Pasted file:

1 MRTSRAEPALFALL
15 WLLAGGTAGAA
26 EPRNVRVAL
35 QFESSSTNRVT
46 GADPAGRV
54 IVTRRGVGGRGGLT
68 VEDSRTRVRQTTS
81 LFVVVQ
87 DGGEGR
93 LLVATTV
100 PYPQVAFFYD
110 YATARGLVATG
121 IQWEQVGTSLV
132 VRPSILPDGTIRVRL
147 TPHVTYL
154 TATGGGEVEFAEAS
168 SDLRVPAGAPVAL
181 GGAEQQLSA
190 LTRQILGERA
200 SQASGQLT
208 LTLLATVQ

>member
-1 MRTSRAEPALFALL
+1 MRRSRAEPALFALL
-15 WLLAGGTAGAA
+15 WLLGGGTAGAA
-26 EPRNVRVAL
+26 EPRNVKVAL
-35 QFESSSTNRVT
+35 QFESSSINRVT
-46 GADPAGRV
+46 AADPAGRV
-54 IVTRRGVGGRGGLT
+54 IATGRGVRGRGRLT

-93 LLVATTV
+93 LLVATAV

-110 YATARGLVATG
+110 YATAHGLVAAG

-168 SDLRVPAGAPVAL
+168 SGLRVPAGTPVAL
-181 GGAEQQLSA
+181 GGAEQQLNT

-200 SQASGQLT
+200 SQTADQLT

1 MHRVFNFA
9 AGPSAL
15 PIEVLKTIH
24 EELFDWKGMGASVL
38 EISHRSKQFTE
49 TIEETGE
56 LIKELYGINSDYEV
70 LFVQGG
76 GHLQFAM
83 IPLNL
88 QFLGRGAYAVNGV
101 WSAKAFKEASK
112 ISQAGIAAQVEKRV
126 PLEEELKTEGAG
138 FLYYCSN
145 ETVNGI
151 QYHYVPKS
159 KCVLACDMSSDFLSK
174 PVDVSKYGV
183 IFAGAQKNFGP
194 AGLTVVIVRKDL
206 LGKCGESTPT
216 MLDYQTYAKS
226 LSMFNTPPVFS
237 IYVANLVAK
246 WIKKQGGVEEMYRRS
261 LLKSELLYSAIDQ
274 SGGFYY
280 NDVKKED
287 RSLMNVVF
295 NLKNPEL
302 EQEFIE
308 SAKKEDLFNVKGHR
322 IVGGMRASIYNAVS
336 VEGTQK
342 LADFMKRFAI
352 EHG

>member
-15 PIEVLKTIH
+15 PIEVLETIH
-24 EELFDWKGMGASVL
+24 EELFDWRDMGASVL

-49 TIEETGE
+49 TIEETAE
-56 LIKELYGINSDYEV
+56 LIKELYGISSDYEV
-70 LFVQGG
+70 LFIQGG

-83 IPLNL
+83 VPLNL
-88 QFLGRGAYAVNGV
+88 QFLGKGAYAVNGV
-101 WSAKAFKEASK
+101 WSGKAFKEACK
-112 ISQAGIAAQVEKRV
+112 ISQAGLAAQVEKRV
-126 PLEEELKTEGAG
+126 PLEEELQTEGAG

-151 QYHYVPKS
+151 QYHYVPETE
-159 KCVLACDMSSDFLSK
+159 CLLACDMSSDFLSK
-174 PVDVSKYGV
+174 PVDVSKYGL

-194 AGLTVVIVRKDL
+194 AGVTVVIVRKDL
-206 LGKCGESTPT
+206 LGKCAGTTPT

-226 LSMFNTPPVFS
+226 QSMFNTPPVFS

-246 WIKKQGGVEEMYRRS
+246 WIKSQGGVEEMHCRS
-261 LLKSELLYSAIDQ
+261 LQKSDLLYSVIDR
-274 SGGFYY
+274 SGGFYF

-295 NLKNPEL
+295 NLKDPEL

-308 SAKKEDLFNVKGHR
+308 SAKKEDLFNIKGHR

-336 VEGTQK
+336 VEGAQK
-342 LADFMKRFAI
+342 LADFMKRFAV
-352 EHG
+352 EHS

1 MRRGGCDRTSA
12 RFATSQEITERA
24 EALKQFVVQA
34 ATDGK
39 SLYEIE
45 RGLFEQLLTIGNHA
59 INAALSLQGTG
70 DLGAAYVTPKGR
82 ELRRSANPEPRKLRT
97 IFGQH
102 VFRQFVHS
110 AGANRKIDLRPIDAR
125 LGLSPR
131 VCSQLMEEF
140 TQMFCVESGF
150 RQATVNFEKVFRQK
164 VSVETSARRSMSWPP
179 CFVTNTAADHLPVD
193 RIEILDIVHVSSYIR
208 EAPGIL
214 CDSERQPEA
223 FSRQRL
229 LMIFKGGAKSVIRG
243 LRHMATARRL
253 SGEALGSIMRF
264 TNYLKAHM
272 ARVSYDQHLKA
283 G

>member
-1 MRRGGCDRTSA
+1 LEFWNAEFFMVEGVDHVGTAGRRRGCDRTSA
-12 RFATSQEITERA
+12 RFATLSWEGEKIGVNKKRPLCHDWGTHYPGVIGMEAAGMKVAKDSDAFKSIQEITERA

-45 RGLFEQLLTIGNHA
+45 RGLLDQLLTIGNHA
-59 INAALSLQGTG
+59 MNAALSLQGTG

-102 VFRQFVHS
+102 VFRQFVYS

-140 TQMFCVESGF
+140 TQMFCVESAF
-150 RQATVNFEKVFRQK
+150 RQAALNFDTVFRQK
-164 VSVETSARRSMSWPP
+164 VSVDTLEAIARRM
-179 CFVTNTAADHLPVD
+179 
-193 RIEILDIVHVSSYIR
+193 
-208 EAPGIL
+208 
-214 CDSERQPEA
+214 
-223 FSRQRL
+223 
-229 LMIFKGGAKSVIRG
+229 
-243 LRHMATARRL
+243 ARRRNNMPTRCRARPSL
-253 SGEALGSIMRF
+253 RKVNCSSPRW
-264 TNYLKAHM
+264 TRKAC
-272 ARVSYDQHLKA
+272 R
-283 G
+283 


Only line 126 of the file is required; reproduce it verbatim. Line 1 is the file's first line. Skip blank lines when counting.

+336 VEGAQK